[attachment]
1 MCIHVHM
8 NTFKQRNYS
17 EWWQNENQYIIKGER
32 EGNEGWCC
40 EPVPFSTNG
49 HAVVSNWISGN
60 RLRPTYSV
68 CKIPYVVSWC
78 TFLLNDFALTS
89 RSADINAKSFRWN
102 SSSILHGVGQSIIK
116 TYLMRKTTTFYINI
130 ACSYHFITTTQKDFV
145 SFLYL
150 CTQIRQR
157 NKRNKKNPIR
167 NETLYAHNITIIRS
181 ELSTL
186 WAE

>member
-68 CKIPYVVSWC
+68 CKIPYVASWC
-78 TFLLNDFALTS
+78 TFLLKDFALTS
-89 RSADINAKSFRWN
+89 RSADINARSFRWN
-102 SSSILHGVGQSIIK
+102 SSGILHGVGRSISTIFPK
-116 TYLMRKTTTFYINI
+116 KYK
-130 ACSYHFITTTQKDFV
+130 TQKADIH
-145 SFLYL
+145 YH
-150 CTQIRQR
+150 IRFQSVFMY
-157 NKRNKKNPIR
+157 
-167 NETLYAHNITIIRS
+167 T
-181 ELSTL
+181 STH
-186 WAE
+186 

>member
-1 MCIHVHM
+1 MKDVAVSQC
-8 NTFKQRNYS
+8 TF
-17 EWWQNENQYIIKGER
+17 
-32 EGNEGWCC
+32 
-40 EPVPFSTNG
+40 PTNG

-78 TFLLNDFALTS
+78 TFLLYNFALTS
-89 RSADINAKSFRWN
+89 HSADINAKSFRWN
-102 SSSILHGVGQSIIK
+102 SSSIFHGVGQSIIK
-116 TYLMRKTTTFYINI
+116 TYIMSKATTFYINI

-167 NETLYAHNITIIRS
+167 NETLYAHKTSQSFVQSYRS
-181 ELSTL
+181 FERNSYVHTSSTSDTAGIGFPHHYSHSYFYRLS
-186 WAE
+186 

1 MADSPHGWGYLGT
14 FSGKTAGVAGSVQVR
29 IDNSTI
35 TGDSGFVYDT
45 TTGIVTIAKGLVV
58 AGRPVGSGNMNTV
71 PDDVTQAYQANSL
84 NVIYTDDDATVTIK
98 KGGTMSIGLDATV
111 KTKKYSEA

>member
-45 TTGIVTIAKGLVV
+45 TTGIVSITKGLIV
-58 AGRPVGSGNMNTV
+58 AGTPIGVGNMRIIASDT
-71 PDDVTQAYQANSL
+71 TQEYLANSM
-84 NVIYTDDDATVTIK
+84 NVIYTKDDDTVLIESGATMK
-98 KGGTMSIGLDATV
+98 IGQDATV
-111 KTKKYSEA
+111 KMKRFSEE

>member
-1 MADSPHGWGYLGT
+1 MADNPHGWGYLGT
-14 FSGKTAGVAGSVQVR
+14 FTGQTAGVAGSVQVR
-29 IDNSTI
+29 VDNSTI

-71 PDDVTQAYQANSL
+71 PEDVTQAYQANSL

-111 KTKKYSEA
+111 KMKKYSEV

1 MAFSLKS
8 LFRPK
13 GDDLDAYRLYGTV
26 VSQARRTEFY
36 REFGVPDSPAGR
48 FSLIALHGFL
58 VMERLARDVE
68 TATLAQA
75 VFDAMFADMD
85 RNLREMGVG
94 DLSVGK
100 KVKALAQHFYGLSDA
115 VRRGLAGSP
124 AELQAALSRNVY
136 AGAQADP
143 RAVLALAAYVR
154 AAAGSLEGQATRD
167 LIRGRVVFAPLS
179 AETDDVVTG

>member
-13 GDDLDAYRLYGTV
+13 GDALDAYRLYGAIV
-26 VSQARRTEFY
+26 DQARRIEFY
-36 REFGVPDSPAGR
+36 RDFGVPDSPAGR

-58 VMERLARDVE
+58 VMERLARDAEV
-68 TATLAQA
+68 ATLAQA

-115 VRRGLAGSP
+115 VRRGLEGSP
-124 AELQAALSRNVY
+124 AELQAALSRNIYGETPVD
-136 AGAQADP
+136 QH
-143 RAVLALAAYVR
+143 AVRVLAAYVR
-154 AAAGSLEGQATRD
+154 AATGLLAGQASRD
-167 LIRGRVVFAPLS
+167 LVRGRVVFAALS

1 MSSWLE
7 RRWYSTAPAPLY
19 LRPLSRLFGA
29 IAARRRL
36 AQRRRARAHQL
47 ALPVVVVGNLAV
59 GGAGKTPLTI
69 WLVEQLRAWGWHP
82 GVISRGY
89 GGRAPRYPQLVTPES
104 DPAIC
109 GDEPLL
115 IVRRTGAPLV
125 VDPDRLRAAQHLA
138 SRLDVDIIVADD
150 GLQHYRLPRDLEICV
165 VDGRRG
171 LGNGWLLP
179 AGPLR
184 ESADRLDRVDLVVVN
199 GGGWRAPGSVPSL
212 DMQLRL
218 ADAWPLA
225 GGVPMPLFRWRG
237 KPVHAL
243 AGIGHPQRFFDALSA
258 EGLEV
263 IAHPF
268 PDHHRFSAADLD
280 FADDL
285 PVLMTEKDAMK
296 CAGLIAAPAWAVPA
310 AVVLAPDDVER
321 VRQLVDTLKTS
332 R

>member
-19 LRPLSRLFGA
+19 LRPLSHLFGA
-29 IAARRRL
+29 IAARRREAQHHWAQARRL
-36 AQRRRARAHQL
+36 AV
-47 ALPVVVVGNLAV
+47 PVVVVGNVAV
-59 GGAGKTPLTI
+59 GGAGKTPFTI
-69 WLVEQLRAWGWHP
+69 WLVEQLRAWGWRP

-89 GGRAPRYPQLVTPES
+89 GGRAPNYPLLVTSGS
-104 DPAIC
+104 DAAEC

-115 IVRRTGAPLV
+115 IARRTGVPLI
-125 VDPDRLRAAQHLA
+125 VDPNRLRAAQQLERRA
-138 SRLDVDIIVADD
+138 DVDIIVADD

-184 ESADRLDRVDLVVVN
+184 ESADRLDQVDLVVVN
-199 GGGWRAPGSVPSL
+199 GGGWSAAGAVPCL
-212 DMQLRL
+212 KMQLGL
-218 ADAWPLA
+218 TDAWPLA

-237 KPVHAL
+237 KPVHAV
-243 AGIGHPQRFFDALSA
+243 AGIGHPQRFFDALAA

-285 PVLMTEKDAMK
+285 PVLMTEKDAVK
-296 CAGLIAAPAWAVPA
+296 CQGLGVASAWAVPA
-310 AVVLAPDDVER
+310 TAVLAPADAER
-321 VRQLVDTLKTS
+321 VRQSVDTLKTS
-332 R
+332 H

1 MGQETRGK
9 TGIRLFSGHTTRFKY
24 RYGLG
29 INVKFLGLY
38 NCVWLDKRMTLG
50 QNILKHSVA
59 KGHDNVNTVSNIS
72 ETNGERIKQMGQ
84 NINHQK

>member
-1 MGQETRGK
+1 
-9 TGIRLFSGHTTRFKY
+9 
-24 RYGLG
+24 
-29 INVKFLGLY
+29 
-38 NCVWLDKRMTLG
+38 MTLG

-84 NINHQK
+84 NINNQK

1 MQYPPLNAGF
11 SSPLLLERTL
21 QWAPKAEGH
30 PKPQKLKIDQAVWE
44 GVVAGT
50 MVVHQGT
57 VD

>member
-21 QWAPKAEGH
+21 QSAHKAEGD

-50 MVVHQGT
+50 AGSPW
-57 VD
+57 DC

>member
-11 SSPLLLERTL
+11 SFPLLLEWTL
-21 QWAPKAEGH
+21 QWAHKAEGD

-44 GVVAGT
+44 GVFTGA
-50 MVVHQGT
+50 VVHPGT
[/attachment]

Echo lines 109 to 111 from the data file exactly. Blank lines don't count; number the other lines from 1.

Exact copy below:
48 FSLIALHGFL
58 VMERLARDVE
68 TATLAQA